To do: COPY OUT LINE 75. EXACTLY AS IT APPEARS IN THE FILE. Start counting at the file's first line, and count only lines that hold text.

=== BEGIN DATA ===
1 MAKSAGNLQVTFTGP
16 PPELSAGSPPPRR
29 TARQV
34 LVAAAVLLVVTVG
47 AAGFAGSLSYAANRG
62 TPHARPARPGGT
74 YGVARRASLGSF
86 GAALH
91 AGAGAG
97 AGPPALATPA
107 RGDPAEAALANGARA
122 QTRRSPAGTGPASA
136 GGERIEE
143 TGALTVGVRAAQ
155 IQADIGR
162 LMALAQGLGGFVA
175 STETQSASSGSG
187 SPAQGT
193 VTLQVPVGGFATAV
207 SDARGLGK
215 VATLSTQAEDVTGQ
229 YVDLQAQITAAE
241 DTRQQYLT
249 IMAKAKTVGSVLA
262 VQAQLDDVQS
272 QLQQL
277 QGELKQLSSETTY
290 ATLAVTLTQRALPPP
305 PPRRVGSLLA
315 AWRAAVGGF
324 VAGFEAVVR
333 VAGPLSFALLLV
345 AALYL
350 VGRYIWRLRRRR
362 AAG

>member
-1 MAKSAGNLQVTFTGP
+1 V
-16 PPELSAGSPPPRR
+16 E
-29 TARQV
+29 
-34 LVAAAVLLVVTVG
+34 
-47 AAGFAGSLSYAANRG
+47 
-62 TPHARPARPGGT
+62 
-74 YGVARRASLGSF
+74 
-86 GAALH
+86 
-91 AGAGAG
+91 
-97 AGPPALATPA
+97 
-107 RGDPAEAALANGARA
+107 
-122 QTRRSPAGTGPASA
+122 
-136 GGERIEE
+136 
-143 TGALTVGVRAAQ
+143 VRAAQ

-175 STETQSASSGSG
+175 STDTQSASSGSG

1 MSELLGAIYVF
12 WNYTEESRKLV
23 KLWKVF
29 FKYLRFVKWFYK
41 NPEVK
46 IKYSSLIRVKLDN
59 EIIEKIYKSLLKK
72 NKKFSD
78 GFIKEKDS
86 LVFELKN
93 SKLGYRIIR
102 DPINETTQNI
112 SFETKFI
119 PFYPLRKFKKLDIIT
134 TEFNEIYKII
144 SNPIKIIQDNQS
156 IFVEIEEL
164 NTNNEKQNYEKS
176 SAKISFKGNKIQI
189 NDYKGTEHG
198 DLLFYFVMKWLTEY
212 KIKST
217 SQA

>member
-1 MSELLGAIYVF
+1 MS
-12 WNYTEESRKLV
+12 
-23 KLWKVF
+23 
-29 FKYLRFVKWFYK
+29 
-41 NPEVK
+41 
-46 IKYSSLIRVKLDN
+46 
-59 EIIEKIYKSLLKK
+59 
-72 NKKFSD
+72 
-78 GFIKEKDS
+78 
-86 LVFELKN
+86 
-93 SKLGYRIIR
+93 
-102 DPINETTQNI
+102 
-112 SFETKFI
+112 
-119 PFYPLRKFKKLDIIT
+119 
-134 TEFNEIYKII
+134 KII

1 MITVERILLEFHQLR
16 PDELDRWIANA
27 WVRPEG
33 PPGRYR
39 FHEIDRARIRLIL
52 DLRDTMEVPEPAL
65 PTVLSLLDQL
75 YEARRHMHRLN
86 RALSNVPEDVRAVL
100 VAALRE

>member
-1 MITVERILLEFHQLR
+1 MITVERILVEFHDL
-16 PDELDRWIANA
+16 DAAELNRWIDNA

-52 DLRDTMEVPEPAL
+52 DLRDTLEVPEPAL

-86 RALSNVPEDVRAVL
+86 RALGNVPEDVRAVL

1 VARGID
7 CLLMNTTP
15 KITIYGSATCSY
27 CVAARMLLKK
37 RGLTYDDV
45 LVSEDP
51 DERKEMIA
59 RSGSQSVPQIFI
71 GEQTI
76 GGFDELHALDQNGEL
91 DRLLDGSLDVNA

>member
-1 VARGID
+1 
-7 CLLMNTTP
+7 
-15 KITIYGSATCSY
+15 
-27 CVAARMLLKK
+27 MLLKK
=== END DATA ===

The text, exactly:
78 GFIKEKDS